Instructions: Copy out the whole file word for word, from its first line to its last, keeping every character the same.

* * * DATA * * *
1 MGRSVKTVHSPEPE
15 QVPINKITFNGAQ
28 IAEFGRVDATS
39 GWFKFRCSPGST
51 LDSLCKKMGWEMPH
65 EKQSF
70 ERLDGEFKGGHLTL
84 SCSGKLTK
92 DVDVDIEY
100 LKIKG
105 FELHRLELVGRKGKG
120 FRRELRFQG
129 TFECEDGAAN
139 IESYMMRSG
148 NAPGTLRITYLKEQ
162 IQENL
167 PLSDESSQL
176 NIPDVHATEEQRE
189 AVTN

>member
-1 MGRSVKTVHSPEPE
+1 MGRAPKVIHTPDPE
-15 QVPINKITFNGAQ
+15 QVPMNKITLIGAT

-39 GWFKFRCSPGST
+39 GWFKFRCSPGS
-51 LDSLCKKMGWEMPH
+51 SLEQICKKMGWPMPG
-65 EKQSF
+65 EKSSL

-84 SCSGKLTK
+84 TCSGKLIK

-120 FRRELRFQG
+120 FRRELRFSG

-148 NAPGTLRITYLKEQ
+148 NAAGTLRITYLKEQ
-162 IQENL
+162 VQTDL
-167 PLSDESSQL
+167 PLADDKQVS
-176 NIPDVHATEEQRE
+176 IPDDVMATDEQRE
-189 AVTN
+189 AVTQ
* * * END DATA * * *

1 MGRSVKTVHSPEPE
15 QVPINKITFNGAQ
28 IAEFGRVDATS
39 GWFKFRCSPGST
51 LDSLCKKMGWEMPH
65 EKQSF
70 ERLDGEFKGGHLTL
84 SCSGKLTK
92 DVDVDIEY
100 LKIKG
105 FELHRLELVGRKGKG
120 FRRELRFQG
129 TFECEDGAAN
139 IESYMMRSG
148 NAPGTLRITYLKEQ
162 IQENL
167 PLSDESSQL
176 NIPDVHATEEQRE
189 AVTN

>member
-1 MGRSVKTVHSPEPE
+1 MGRAPKVIHTPDPE
-15 QVPINKITFNGAQ
+15 QVPMNKITLIGAT

-39 GWFKFRCSPGST
+39 GWFKFRCSPGS
-51 LDSLCKKMGWEMPH
+51 SLEQICKKMGWPMPG
-65 EKQSF
+65 EKSSL

-84 SCSGKLTK
+84 TCSGKLIK

-120 FRRELRFQG
+120 FRRELRFSG

-148 NAPGTLRITYLKEQ
+148 NAAGTLRITYLKEQ
-162 IQENL
+162 VQTDL
-167 PLSDESSQL
+167 PLADDKQVS
-176 NIPDVHATEEQRE
+176 IPDDVMATDEQRE
-189 AVTN
+189 AVTQ